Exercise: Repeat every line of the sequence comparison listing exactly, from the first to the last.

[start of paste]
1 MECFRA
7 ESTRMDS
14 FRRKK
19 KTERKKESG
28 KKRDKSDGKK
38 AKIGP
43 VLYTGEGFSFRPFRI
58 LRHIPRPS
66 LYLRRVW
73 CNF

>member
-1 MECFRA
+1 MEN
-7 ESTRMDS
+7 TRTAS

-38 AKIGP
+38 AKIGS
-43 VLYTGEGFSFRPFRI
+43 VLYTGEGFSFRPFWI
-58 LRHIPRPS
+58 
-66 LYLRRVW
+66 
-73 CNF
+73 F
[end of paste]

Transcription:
1 MECFRA
7 ESTRMDS
14 FRRKK
19 KTERKKESG
28 KKRDKSDGKK
38 AKIGP
43 VLYTGEGFSFRPFRI
58 LRHIPRPS
66 LYLRRVW
73 CNF

>member
-1 MECFRA
+1 MEN
-7 ESTRMDS
+7 TRTAS

-38 AKIGP
+38 AKIGS
-43 VLYTGEGFSFRPFRI
+43 VLYTGEGFSFRPFWI
-58 LRHIPRPS
+58 
-66 LYLRRVW
+66 
-73 CNF
+73 F